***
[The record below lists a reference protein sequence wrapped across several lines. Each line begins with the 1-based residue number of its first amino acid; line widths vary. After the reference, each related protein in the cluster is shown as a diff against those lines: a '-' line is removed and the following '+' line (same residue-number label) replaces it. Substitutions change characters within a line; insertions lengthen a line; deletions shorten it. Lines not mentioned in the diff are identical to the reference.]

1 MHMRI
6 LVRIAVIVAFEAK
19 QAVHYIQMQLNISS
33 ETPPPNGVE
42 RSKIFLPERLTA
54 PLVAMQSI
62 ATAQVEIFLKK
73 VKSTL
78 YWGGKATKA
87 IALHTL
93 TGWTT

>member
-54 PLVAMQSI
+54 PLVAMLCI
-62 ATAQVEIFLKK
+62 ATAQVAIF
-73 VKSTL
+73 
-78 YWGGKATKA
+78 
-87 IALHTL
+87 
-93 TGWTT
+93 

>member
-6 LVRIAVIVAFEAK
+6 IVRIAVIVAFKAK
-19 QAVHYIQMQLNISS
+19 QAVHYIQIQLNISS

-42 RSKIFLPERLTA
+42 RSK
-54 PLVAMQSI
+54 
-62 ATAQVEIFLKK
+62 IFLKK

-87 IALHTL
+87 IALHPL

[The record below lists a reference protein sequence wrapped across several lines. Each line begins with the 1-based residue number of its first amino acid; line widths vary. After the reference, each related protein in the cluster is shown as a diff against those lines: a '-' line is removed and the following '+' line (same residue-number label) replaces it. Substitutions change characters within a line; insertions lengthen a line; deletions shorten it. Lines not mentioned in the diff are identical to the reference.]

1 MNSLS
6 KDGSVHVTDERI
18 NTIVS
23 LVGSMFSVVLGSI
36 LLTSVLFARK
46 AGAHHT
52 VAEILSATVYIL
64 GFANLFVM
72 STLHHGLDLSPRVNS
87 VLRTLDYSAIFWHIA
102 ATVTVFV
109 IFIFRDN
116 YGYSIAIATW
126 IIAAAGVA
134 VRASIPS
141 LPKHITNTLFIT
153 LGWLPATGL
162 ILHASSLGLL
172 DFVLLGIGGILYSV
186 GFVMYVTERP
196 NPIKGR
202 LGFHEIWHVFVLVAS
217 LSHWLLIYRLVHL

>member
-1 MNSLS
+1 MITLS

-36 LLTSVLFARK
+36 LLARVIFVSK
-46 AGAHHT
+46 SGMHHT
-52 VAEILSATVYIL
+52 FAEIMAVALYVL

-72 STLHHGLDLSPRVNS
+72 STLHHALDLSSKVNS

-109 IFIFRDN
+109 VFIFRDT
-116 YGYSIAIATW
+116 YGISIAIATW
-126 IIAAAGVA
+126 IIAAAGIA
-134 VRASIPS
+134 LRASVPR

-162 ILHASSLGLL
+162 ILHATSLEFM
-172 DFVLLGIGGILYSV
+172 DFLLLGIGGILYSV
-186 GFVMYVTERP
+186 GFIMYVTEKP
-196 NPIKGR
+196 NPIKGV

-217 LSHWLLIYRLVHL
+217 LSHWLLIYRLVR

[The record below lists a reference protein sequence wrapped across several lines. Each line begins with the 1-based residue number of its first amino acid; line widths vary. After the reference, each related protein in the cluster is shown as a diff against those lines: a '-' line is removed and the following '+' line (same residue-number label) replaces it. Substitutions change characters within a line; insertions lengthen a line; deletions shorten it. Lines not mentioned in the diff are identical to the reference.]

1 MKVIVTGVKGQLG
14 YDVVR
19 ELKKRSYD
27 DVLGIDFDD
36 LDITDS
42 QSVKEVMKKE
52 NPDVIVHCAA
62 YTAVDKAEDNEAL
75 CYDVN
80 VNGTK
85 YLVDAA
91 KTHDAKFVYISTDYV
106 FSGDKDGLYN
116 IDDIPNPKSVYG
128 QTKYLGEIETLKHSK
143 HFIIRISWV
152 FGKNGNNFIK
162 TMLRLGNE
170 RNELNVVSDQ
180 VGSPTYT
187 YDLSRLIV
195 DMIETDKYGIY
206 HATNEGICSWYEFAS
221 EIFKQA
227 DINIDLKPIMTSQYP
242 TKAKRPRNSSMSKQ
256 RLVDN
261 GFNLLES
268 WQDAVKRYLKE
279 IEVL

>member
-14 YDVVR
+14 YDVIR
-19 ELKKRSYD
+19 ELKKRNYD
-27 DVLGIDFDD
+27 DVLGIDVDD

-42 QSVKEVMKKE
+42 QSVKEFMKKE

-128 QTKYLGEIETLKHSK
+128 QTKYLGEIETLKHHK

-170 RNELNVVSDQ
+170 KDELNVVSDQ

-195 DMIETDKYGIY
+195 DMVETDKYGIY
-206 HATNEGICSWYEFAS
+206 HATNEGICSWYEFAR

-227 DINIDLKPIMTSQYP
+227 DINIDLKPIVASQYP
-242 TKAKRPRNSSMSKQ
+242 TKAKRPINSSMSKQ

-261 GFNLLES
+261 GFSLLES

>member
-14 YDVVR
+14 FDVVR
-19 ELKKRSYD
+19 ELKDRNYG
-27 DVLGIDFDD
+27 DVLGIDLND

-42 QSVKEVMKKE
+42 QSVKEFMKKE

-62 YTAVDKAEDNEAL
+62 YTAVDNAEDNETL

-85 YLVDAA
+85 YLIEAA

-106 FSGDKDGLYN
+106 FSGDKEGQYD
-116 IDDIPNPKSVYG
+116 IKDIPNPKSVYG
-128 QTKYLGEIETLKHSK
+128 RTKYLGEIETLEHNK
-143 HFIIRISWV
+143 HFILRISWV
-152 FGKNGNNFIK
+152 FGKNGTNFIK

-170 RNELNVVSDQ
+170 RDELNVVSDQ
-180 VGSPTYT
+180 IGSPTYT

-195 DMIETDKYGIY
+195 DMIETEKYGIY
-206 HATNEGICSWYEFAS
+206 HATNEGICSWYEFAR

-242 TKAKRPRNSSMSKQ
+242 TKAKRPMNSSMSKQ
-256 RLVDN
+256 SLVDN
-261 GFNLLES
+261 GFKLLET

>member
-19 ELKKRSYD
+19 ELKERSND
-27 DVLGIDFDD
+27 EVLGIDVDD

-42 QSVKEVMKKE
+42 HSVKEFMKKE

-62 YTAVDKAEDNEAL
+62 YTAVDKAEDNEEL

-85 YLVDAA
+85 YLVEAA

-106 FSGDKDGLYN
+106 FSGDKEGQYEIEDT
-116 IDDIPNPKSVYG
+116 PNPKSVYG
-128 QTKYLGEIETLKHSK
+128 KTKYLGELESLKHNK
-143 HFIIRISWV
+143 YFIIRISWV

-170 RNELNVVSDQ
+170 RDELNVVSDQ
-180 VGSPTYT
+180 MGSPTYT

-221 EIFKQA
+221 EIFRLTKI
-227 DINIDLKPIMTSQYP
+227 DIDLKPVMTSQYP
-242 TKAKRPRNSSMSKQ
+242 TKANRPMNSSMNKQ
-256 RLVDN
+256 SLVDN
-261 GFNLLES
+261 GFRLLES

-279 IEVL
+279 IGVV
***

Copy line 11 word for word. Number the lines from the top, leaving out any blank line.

87 IALHTL